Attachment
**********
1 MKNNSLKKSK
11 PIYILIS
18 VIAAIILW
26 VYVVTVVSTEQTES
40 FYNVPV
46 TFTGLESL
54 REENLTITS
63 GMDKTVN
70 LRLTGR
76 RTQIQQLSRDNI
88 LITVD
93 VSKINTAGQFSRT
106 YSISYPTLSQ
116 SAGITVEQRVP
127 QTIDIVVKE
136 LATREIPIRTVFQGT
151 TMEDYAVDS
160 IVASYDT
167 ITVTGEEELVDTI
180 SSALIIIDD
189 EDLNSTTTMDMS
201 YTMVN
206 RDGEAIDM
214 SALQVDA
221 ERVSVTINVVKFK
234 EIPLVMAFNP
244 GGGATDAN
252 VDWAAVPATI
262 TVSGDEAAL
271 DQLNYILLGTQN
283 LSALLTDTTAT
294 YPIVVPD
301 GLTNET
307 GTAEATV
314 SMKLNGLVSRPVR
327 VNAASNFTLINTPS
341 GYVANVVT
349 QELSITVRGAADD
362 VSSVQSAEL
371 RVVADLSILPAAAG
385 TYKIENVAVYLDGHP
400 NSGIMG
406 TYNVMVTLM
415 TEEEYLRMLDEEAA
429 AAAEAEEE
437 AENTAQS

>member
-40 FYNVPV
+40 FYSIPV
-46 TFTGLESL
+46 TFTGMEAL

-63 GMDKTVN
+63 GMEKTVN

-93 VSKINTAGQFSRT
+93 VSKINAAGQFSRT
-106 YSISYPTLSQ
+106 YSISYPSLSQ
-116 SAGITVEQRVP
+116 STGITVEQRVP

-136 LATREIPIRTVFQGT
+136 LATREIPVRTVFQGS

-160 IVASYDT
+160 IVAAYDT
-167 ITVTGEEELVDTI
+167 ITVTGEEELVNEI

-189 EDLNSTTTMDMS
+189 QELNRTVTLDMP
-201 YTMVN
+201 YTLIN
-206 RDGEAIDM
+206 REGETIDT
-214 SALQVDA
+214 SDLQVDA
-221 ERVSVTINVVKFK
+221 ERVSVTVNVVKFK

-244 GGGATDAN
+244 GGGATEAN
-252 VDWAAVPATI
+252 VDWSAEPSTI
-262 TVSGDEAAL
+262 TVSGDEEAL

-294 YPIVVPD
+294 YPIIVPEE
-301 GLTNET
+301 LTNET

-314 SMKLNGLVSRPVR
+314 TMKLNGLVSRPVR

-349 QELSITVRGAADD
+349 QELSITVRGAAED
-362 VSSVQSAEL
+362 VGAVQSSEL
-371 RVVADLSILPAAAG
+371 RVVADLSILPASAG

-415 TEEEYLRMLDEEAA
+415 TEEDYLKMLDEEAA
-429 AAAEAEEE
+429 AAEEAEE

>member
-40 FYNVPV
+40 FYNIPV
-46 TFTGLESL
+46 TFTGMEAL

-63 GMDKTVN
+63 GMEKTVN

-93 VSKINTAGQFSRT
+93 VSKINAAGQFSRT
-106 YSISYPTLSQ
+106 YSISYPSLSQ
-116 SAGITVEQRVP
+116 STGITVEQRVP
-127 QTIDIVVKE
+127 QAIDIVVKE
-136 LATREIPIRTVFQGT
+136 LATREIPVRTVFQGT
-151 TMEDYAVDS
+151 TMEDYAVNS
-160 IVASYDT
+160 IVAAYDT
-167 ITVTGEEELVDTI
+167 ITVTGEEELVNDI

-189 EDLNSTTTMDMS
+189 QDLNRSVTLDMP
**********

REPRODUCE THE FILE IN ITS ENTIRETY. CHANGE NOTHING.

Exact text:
1 MKNNSLKKSK
11 PIYILIS
18 VIAAIILW
26 VYVVTVVSTEQTES
40 FYNVPV
46 TFTGLESL
54 REENLTITS
63 GMDKTVN
70 LRLTGR
76 RTQIQQLSRDNI
88 LITVD
93 VSKINTAGQFSRT
106 YSISYPTLSQ
116 SAGITVEQRVP
127 QTIDIVVKE
136 LATREIPIRTVFQGT
151 TMEDYAVDS
160 IVASYDT
167 ITVTGEEELVDTI
180 SSALIIIDD
189 EDLNSTTTMDMS
201 YTMVN
206 RDGEAIDM
214 SALQVDA
221 ERVSVTINVVKFK
234 EIPLVMAFNP
244 GGGATDAN
252 VDWAAVPATI
262 TVSGDEAAL
271 DQLNYILLGTQN
283 LSALLTDTTAT
294 YPIVVPD
301 GLTNET
307 GTAEATV
314 SMKLNGLVSRPVR
327 VNAASNFTLINTPS
341 GYVANVVT
349 QELSITVRGAADD
362 VSSVQSAEL
371 RVVADLSILPAAAG
385 TYKIENVAVYLDGHP
400 NSGIMG
406 TYNVMVTLM
415 TEEEYLRMLDEEAA
429 AAAEAEEE
437 AENTAQS

>member
-40 FYNVPV
+40 FYSIPV
-46 TFTGLESL
+46 TFTGMEAL

-63 GMDKTVN
+63 GMEKTVN

-93 VSKINTAGQFSRT
+93 VSKINAAGQFSRT
-106 YSISYPTLSQ
+106 YSISYPSLSQ
-116 SAGITVEQRVP
+116 STGITVEQRVP

-136 LATREIPIRTVFQGT
+136 LATREIPVRTVFQGS

-160 IVASYDT
+160 IVAAYDT
-167 ITVTGEEELVDTI
+167 ITVTGEEELVNEI

-189 EDLNSTTTMDMS
+189 QELNRTVTLDMP
-201 YTMVN
+201 YTLIN
-206 RDGEAIDM
+206 REGETIDT
-214 SALQVDA
+214 SDLQVDA
-221 ERVSVTINVVKFK
+221 ERVSVTVNVVKFK

-244 GGGATDAN
+244 GGGATEAN
-252 VDWAAVPATI
+252 VDWSAEPSTI
-262 TVSGDEAAL
+262 TVSGDEEAL

-294 YPIVVPD
+294 YPIIVPEE
-301 GLTNET
+301 LTNET

-314 SMKLNGLVSRPVR
+314 TMKLNGLVSRPVR

-349 QELSITVRGAADD
+349 QELSITVRGAAED
-362 VSSVQSAEL
+362 VGAVQSSEL
-371 RVVADLSILPAAAG
+371 RVVADLSILPASAG

-415 TEEEYLRMLDEEAA
+415 TEEDYLKMLDEEAA
-429 AAAEAEEE
+429 AAEEAEE

>member
-40 FYNVPV
+40 FYNIPV
-46 TFTGLESL
+46 TFTGMEAL

-63 GMDKTVN
+63 GMEKTVN

-93 VSKINTAGQFSRT
+93 VSKINAAGQFSRT
-106 YSISYPTLSQ
+106 YSISYPSLSQ
-116 SAGITVEQRVP
+116 STGITVEQRVP
-127 QTIDIVVKE
+127 QAIDIVVKE
-136 LATREIPIRTVFQGT
+136 LATREIPVRTVFQGT
-151 TMEDYAVDS
+151 TMEDYAVNS
-160 IVASYDT
+160 IVAAYDT
-167 ITVTGEEELVDTI
+167 ITVTGEEELVNDI

-189 EDLNSTTTMDMS
+189 QDLNRSVTLDMP